Old Houses

By Melvin B. Tolson 1898–1966
Aunt Martha bustles
From room to room
Between attic and basement,
With duster and broom.
Like an oven grenade,
In cobwebby corners
Her broom explodes
A babel of wonders.
Her summer crusade
Havocs the bugs.
Like an enfilade,
She rakes the rugs.
The sound and fury
Of table and bed
Whirs a panic of sparrows
To the oaks overhead.
Untenable grows
The vast of the house
For even the ghost
Of Lazarus’ mouse.
The fogies convert
Back fences to staffs
And sow their gossip
With Pharisee laughs:
Aunt Martha’s scowl
Is a lithograph’s.
As the fogies watch
Her attic lairs
Jettison the junk
Of heirloom wares,
She shouts: “Old houses
Need cleaning upstairs!”

Melvin Tolson, "Old Houses" from Harlem Gallery and Other Poems of Melvin B. Tolson (Charlottesville: The University Press of Virginia, 1999)

Source: "Harlem Gallery" and Other Poems of Melvin B. Tolson (University Press of Virginia, 1999)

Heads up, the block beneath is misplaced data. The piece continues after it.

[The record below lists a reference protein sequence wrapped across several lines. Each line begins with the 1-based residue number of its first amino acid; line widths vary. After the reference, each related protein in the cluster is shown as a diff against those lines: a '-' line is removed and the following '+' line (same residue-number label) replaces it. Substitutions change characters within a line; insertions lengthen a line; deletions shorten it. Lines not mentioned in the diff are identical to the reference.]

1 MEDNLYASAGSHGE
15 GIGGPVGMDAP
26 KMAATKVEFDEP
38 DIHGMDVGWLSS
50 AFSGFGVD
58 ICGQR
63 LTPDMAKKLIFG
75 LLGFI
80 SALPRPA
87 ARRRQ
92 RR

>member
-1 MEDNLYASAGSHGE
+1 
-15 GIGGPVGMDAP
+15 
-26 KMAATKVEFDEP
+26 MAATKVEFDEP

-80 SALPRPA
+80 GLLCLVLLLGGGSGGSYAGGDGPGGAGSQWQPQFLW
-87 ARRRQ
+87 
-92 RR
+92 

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Poet Melvin B. Tolson 1898–1966

SCHOOL / PERIOD Harlem Renaissance

 Melvin B. Tolson


Known for his complex, challenging poetry, Melvin B. Tolson earned little critical attention throughout most of his life, but he eventually won a place among America's leading black poets. He was, in the opinion of Allen Tate, author of the preface to Tolson's Libretto for the Republic of Liberia, the first black poet to assimilate "completely the full poetic language of his time and, by implication, the language of the . . .

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Originally appeared in Poetry magazine.

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